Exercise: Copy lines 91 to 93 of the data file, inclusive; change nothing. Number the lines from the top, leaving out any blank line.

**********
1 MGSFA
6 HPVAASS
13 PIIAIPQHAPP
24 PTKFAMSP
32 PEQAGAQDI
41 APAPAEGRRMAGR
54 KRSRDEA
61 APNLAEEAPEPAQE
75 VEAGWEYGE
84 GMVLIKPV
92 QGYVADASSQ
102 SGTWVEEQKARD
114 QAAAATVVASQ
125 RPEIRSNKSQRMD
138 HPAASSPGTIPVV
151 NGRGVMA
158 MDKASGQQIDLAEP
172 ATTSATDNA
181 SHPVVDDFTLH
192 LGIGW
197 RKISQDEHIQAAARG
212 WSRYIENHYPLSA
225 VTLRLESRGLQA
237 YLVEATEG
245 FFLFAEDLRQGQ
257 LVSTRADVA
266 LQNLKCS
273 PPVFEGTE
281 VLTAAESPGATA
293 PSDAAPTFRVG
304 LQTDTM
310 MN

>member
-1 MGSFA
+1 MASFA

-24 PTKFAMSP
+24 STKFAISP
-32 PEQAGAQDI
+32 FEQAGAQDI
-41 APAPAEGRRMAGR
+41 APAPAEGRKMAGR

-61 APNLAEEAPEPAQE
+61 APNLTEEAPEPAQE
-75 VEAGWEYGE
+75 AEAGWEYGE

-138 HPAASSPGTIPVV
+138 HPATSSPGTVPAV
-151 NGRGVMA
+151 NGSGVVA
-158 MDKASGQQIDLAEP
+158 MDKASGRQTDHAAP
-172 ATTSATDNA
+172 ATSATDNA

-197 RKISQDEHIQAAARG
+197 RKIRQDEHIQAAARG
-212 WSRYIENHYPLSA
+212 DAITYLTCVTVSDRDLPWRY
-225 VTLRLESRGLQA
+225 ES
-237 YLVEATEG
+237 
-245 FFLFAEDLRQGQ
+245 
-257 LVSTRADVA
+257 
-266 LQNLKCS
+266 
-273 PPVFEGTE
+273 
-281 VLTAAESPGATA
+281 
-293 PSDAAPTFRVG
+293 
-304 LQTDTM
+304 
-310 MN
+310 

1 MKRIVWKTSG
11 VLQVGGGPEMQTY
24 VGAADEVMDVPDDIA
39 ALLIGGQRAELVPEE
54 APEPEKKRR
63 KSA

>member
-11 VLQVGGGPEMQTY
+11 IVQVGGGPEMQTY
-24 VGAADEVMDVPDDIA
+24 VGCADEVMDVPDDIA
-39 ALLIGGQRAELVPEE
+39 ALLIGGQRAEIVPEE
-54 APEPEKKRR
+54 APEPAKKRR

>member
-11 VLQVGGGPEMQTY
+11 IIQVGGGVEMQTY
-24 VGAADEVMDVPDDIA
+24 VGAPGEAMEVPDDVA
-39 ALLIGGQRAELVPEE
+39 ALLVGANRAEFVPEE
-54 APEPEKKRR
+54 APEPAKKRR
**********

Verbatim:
-54 APEPEKKRR
+54 APEPAKKRR

>member